THE spectre of private sector management of Hinchingbrooke Hospital will be raised again next week when health chiefs brief Huntingdonshire councillors. Franchising management of the hospital to save the £1million a year that the hospital trust s board is
THE spectre of private sector management of Hinchingbrooke Hospital will be raised again next week when health chiefs brief Huntingdonshire councillors.
Franchising management of the hospital to save the £1million a year that the hospital trust's board is currently costing is the preferred option of the East of England Strategic Health Authority.
The SHA's Dr Stephen Dunn and NHS Cambridgeshire's communications chief, Jessica Bawden, will be explaining the future options to members of one of Huntingdonshire District Council's scrutiny panels at a meeting on Tuesday evening, January 6.
The authority has left open the option of franchising to a private or public sector organisation. But it cannot go ahead without agreement from the Department of Health. Given that involvement of the private sector will cause uproar with trade unions and disquiet among hospital employees, the DoH is unlikely to agree to what will be seen as opening the door to "privatising the NHS" this side of a General Election.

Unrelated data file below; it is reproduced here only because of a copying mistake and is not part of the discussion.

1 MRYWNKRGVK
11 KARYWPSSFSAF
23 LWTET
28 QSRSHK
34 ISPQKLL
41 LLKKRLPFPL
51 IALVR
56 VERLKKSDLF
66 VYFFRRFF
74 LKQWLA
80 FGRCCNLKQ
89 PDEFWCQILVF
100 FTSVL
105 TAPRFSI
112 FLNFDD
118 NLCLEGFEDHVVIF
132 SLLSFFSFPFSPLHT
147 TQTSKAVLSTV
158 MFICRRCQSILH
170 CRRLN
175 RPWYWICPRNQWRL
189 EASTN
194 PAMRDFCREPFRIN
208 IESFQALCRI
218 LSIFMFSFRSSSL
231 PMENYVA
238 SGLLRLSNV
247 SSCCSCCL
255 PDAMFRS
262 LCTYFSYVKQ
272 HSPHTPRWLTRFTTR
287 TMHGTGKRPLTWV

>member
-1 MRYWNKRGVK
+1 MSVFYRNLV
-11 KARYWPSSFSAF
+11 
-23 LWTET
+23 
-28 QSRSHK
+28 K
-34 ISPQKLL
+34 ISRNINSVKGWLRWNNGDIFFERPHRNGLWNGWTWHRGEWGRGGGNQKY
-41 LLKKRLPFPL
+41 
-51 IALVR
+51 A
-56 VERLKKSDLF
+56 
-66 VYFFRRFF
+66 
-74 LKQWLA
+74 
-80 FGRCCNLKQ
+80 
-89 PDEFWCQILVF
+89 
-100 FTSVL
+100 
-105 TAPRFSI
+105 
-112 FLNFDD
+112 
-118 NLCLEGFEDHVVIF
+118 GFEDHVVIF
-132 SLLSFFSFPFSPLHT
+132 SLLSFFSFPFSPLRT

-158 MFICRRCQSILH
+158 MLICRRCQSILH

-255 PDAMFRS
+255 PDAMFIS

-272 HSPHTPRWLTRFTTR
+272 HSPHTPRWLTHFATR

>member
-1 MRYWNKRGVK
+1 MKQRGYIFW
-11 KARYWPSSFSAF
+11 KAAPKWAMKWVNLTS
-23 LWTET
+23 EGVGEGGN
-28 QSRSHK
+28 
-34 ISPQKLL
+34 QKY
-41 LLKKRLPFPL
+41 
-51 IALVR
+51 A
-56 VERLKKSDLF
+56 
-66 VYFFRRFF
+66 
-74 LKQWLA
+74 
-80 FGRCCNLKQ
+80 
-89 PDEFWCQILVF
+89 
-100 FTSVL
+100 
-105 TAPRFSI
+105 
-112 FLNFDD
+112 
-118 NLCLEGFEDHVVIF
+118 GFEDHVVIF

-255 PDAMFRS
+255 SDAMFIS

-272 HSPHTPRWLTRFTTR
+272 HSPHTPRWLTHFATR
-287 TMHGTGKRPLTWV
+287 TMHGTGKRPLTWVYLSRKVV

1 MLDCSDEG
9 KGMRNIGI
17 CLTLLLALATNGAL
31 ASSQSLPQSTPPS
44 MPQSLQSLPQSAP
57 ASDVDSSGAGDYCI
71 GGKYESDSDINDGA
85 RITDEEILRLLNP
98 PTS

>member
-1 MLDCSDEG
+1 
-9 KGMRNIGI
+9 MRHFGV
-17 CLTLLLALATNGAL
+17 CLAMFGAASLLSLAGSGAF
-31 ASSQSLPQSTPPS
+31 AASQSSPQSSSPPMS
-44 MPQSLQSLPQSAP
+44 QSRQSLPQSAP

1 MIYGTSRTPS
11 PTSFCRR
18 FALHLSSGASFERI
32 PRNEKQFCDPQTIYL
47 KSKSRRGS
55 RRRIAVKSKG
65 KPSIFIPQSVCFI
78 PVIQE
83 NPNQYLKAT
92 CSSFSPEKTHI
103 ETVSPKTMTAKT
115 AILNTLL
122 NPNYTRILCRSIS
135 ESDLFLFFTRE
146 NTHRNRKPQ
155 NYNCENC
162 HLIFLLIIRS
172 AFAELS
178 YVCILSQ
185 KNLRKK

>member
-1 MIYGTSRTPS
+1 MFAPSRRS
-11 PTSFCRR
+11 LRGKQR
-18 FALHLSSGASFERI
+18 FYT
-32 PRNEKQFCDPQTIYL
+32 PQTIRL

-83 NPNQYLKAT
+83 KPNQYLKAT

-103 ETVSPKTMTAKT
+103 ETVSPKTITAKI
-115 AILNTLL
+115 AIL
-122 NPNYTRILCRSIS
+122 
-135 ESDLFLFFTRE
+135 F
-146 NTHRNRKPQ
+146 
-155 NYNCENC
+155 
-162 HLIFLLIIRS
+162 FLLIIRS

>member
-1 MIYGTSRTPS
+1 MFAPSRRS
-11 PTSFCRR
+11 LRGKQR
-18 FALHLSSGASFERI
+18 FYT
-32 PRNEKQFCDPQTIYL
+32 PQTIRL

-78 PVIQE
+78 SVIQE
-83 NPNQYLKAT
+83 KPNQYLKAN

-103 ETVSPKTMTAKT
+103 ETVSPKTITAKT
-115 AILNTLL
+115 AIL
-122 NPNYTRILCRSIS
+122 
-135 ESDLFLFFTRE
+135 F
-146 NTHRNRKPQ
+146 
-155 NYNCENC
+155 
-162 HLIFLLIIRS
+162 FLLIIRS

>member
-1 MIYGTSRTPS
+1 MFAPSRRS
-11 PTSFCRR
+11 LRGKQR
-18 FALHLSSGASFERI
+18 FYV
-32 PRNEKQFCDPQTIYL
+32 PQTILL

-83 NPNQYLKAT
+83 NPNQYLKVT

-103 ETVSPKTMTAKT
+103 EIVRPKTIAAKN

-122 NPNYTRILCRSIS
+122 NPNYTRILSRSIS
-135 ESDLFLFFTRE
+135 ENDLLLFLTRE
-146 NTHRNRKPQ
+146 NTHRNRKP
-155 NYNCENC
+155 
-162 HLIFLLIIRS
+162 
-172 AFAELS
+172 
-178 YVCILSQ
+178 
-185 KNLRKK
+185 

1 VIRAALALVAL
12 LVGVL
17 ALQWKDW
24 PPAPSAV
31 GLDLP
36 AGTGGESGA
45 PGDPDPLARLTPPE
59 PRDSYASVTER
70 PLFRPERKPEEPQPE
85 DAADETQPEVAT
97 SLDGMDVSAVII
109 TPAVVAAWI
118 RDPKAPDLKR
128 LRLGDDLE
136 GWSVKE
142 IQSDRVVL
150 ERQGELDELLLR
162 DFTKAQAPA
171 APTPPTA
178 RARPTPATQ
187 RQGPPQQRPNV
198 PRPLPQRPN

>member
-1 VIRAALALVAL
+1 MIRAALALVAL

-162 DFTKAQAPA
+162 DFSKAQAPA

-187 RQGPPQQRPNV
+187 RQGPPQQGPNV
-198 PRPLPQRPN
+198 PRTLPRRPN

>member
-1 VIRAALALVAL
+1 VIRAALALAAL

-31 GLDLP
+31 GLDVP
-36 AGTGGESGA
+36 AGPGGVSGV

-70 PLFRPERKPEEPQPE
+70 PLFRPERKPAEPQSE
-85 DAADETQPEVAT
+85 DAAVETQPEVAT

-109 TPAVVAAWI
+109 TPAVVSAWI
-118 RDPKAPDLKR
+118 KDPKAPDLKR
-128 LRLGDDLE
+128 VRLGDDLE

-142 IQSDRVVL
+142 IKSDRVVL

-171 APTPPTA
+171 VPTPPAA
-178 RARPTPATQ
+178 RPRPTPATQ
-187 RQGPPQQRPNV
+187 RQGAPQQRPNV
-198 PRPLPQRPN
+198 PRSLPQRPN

And that is unlikely to be called any sooner than it has to be - in May 2010.
The two NHS managers are therefore unlikely to be able to answer the panel's first question: when is the department likely to give its formal approval?
It will also want to know how many other hospitals operate under a franchise and what their track record is, how long a franchise would last and what would happen to the hospital's accumulated £39million debt - much of which managers believe should not still be on the balance sheet. (Hinchingbrooke now makes a small surplus on its day-to-day activities, but the volume of work it carries out is due to start diminishing during 2009.)
A franchise at the Good Hope Hospital in Sutton Coldfield was later returned to the NHS.
The scrutiny panel will also want reassurance about how a mooted "stakeholder panel", to be chaired by HDC's chief executive David Monks, will operate during the consultation that will be triggered by an eventual DoH decision.
Scrutiny panel chairman Councillor Steve Criswell said last week: "Unfortunately, the future safety of Hinchingbrooke Hospital is back on the agenda. With the Strategic Health Authority considering franchising the hospital to a third party, there are considerable concerns, particularly as under current arrangements the sizeable debt will still need to be repaid.
"Any decision could have major consequences for patients and staff. Our scrutiny panel meeting will provide council members with an opportunity to be fully briefed ahead of the consultations planned for 2009. As always, the effective delivery of health services for the people of Huntingdonshire and beyond will be our prime concern.